Putin critic Navalny seeks permission to visit Sochi
MOSCOW (Reuters) - Russian opposition figure and anti-corruption blogger Alexei Navalny, who is restricted from travelling outside Moscow, has requested permission to visit Sochi during the Winter Olympics, according to his blog and his press secretary.
Navalny has criticized spending on the games, which he said last week had already reached $50 billion - five times more than the 2010 Vancouver Olympics.
Navalny, who led anti-Putin street protests in 2011-2012, has been restricted from leaving Moscow since his conviction in July of organizing the theft of 16 million roubles ($500,000) from a timber firm in the Kirov region in 2009.
Navalny, who described last summer's trial as revenge by President Vladimir Putin for his challenging the Kremlin, was served with new theft and money laundering charges in October.
On Friday he requested from Russia's Investigative Committee permission to visit Sochi for three days, partly to look at construction of the facilities, according to a posting of a document on his blog.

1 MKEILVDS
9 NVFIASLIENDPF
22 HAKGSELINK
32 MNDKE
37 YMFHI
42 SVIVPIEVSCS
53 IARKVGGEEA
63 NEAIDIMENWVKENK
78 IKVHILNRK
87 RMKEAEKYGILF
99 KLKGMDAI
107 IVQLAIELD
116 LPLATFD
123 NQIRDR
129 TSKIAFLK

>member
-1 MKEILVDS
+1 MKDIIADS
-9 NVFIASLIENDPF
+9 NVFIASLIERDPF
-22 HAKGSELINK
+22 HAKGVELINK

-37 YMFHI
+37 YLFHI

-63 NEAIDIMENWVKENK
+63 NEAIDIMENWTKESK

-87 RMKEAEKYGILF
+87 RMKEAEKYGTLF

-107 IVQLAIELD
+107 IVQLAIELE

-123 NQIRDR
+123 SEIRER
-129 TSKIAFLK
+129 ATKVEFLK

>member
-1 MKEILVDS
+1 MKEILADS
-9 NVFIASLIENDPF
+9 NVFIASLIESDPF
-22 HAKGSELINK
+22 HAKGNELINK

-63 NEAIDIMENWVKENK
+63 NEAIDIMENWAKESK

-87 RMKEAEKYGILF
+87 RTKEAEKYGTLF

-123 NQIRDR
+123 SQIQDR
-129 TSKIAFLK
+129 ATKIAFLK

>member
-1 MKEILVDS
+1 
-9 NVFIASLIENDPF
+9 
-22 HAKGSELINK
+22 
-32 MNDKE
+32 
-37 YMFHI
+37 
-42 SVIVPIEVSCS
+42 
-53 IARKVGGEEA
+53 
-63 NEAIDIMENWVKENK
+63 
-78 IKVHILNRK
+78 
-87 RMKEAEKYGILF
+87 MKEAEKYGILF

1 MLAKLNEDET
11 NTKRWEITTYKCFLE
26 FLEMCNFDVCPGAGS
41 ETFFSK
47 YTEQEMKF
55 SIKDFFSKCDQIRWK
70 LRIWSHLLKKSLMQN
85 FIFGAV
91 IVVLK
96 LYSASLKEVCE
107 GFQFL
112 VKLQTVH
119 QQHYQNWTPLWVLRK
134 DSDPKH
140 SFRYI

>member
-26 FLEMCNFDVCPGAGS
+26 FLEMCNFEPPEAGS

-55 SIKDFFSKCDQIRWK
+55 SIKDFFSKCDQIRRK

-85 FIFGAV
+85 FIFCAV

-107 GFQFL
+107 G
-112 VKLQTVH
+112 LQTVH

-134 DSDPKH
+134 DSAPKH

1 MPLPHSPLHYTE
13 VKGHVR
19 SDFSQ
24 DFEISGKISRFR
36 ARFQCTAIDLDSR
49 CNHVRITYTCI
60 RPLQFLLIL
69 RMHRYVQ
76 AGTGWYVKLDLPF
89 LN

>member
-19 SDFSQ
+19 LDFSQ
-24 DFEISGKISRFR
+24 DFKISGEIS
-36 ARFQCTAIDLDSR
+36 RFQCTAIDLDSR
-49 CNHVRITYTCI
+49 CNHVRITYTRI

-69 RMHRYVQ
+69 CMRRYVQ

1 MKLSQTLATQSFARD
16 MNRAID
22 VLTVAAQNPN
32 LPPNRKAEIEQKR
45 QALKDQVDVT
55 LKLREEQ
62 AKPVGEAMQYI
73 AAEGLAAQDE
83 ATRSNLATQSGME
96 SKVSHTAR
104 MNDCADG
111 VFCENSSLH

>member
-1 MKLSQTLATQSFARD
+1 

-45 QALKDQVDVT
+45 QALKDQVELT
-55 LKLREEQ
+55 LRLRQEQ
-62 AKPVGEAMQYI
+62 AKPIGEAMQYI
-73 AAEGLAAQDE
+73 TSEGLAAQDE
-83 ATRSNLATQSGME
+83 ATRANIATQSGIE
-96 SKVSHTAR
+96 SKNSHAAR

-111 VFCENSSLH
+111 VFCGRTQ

"He made an official request to the Investigative Committee," said his press secretary. "They should answer in about a week but will likely refuse."
Navalny's aim in attending the Games, which open in the Black Sea resort of Sochi on February 7, was to "observe what is really happening there, to check how the games are going, to see if there are some evidence of corruption".
No immediate comment from the Investigative Committee was available on the weekend.
- Malaysia air probe finds scant evidence of attack: sources |
- Malaysia probes passenger backgrounds for clues on missing flight |
- Confrontation in Ukraine as diplomacy stalls |
- N.Korea using sophisticated means to avoid U.N. sanctions - U.N. report
- Exclusive: Chinese raw materials also found on U.S. B-1 bomber, F-16 jets